Lousy movie studio promotions promised me that this movie would unlock the secret to déjà vu, but it didn’t; déjà vu is as much a mystery now as it ever was. And what’s worse is that they beat the joke to death as the film begins by unfurling the Touchstone logo only to take it back and do it again. Déjà vu! Get it? Whatever. On the bright side though, the movie titled Déjà Vu is a perfectly well-made and occasionally interesting sci-fi action thriller that is simple enough that it doesn’t degenerate into a convoluted mess.
Denzel Washington plays ATF agent Doug Carlin, who’s called in to help investigate a ferry explosion that killed over 500 people in New Orleans. A vital clue in the investigation comes in the form of one victim’s body, a woman named Claire Kuchever (Paula Patton). The evidence indicates that Claire was killed mere minutes before the explosion, burned by the same accelerant used in the bomb and dumped in the river so as to look like a bombing victim.
Claire being the only clear lead, Carlin is recruited by the shadowy Agent Pryzwarra (Val Kilmer) to become part of a top-secret “surveillance” unit. Pryzwarra’s story is that the footage comes from a group of orbiting satellites that can cover an area from every angle, but the footage takes four-days and six-hours to become viewable. In truth though, this secret government division accidentally stumbled upon a way to literally look back in time four-days and six-hours, and under certain conditions, they can send objects back in time as well.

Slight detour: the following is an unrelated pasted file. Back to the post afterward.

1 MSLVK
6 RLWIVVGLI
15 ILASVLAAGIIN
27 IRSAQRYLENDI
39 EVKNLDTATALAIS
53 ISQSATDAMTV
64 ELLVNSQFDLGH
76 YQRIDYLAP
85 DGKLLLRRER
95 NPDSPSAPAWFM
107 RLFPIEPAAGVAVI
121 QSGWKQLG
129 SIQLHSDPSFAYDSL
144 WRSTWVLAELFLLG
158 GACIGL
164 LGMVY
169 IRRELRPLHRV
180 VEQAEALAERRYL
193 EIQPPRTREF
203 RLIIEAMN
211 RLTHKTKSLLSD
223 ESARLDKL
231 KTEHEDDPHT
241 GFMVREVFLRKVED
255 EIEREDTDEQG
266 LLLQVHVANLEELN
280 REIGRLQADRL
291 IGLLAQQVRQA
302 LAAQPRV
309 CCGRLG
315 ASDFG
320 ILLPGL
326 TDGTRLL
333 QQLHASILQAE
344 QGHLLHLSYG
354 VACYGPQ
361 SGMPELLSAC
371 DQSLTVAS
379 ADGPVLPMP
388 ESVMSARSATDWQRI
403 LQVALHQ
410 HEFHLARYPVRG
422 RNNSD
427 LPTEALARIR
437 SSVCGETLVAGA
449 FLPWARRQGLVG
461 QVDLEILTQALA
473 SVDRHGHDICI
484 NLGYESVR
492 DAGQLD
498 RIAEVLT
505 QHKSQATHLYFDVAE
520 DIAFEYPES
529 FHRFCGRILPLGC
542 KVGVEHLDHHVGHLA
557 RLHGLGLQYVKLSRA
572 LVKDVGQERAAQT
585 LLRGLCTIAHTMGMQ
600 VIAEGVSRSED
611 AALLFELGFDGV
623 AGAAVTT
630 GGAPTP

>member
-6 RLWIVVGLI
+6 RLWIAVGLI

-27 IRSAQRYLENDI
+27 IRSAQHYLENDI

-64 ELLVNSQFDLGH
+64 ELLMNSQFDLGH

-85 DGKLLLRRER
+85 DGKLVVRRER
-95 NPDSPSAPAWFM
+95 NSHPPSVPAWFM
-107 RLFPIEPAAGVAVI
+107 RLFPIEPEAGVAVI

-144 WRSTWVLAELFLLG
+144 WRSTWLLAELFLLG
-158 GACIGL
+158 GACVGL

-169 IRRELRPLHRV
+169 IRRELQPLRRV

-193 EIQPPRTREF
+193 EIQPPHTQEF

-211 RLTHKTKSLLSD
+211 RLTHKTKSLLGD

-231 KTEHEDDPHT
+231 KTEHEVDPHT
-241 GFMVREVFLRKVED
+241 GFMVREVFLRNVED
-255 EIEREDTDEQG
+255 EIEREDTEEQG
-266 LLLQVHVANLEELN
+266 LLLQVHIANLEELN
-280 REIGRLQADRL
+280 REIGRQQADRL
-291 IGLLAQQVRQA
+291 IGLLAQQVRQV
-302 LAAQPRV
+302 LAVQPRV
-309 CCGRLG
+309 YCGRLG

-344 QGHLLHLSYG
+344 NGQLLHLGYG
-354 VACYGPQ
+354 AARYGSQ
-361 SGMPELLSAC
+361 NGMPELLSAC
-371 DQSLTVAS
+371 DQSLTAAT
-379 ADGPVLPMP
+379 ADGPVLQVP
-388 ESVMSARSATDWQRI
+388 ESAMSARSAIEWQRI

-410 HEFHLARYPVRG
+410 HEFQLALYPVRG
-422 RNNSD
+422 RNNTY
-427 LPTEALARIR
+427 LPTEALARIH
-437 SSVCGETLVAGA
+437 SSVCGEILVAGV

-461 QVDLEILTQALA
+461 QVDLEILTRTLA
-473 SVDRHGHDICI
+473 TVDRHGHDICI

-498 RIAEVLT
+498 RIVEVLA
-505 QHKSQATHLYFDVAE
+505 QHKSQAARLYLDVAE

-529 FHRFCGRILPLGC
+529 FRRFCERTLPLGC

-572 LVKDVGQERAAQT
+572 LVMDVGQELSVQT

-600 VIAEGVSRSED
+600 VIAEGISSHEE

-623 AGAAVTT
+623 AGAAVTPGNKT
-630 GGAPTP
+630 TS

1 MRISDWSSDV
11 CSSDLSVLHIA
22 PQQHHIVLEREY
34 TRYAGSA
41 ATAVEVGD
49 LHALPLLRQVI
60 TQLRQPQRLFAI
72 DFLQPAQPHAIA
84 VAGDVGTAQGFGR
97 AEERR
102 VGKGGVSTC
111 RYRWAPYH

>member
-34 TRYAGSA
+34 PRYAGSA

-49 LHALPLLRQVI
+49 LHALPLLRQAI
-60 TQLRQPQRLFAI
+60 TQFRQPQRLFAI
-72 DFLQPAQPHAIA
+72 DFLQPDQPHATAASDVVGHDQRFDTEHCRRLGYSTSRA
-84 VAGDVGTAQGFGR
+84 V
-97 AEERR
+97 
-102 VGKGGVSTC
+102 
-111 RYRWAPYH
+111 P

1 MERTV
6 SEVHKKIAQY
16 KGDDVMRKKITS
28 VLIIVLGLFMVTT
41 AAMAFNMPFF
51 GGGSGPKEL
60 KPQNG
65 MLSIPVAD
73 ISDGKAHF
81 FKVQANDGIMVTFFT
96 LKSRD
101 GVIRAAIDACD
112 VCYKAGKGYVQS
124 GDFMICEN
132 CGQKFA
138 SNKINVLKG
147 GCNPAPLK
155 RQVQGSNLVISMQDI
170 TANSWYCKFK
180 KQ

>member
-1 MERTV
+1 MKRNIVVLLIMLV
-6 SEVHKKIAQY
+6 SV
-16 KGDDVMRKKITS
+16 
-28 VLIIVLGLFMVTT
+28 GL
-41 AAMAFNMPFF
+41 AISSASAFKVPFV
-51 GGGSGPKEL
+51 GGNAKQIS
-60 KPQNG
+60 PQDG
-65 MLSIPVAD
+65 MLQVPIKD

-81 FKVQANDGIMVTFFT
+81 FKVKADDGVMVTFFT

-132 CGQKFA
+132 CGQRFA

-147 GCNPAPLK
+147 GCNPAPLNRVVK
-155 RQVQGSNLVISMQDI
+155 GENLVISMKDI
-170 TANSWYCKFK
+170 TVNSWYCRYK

Now time travel movies are sticky wickets because you’re crossing an Einstein-Rosen bridge from concrete reality to a more speculative shore. Pretty much the only movie that was able to walk that fine line well was Terry Gilliam’s Twelve Monkeys, which was pretty heady, not just in the subject matter, but in the way the Gilliam treated time and circumstance as inevitable, even for a time traveler. Like Gilliam in Twelve Monkeys, director Tony Scott handles everything in a believable way, firmly establishing the rules of the device and carefully laying out the loopholes therein.
The nature of Scott’s time machine creates a number of potential pitfalls as much of its action involves Carlin and the crew simply watching Claire’s life like some sort of Truman Show, looking for clues. On the other hand, it also provided some great intensity and genuinely innovative car chase sequences as Carlin follows the terrorist Oerstadt (Jim Caviezel) from four-and-a-half days in the future. The film holds up pretty well by sticking to the Gilliam formula and incorporating how every time the characters try and change the past, they just end up assuring that events unfold they way they do.
But of course the whole thing manages to wrap up in a convenient contrivance; lucky breaks going the character’s way right when they need them. It also took a while for the movie to fill us in on the time travel angle, considering the trailer gave as much away. And while I know that this was the first movie shot in post-Katrina New Orleans, did we really need the constant, none-too-subtle reminders like bad guys hiding in the flood ravaged neighbourhood shambles or the impossibly wet streets. While we’re at it, how come every movie that takes place in New Orleans takes place around Mardi Gras?
All right, all that stuff was petty. But working in Déjà Vu’s favour is the fact that it’s a solid thriller with a charismatic leading man in Washington. Most movies wish they had this much going for them.